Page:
Johns Hopkins Medicine
Media Relations and Public Affairs
Media contact: David March
August 12, 2006
NEWS TIP FROM JOHNS HOPKINS MEDICINE
XVI INTERNATIONAL CONFERENCE ON AIDS, AUG. 13-18, TORONTO, CANADA
LESS-EXPENSIVE TESTS TO DETECT PERSISTANT HIV INFECTION AREN’T UP TO THE JOB, HOPKINS SCIENTISTS SAY
At a time when millions of people in rural Africa are gaining access to much-needed antiretroviral therapies to fight HIV, researchers from Johns Hopkins and elsewhere will present results showing that relatively inexpensive methods more widely recommended to monitor disease progression fall short of expectations after treatment starts.
Hopkins researchers evaluated the sensitivity of two popular, relatively inexpensive tests, Dynabeads and Cytospheres. The tests count blood levels of key immune system cells, CD4 T-cells, which fight HIV. Combinations of antiretroviral therapy raise the number of CD4 T-cells while simultaneously lowering the level of viral activity in the blood, or so-called viral load.
Using blood samples from more than 497 HIV-positive men and women being treated with highly active antiretroviral therapy (HAART) at the Infectious Diseases Institute in Kampala, Uganda, the Hopkins team used low-cost tests to measure CD4 T-cells at the start of therapy and at three-month intervals for up to a year and half. The patients also had benefit of the so-called gold-standard test, a more expensive procedure using flow cytometry.
On average, researchers say, single tests using Dynabeads cost $6, and for Cytospheres, $10. The relatively affordable tests can be read in an outpatient setting with the aid of a low-tech, light microscope that costs on average $750. By contrast, a FACSCount flow cytometry machine can cost over $35,000, and the average test price is $25.
Results showed that although Dynabeads and Cytospheres were highly accurate at the onset of therapy (98 percent and 93 percent, respectively) in counting CD4 T-cells after three months of HAART, when CD4 T-cell counts rose above 200 per cubic milliliter of blood, test sensitivity dropped to 31 percent and 55 percent.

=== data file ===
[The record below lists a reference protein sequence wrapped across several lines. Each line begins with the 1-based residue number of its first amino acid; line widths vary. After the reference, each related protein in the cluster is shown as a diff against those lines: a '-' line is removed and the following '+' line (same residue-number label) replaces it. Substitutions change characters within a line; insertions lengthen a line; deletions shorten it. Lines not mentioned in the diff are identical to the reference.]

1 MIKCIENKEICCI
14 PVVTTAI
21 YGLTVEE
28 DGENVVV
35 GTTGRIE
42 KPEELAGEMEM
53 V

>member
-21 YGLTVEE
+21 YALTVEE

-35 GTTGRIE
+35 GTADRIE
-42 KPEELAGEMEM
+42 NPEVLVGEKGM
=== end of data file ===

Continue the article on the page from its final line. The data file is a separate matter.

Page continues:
Such decreased sensitivity, researchers say, means the tests could underestimate levels of immune cells, making it only possible to detect when the immune system is on the upswing and not when it is faltering.
On further analysis, the scientists found that the cheaper tests underestimated the actual number of failures by 5 percent and 27 percent, respectively. Even flow cytometry was not that effective at correctly monitoring failures, at 17 percent. Catching these cases is important in HAART because the infected person must be quickly switched to a different drug combination before viral resistance builds up.
Infectious disease specialist Lisa Spacek, M.D., Ph.D., who led the study by researchers in the United States, Canada and Uganda, says physicians in Africa need to know the limitations of the cheaper tests as they treat more people with HAART. Current World Health Organization guidelines recommend monitoring of CD4 T-cell counts as a means of tracking patients’ response to HAART. But Spacek cautions that more expensive testing for viral load is the only validated option left for accurately tracking treatment failures.
Comparison of two manual-based bead assays, Dynabeads and Cytospheres, to FACScount at a public, urban clinic in Kampala, Uganda. F. Lutwama, Hasan Shihab, David Serwadda, M. Kamya, H. Mayanja, Thomas Quinn, A. Ronald, and Lisa Spacek
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(Scheduled for presentation at 12:30 p.m. ET, Monday, Aug. 14; poster presentation #MOPE0124, Poster Exhibition Area, Level 800, South Building of Metro Toronto Convention Center.)